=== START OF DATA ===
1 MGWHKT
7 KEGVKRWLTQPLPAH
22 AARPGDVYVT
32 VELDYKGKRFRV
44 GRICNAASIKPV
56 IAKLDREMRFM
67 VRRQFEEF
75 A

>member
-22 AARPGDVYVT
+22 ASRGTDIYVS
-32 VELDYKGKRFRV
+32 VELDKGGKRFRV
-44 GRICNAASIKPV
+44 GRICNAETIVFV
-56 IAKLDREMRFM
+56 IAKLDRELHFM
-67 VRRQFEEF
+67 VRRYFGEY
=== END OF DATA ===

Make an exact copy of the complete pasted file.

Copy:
1 MGWHKT
7 KEGVKRWLTQPLPAH
22 AARPGDVYVT
32 VELDYKGKRFRV
44 GRICNAASIKPV
56 IAKLDREMRFM
67 VRRQFEEF
75 A

>member
-22 AARPGDVYVT
+22 ASRGTDIYVS
-32 VELDYKGKRFRV
+32 VELDKGGKRFRV
-44 GRICNAASIKPV
+44 GRICNAETIVFV
-56 IAKLDREMRFM
+56 IAKLDRELHFM
-67 VRRQFEEF
+67 VRRYFGEY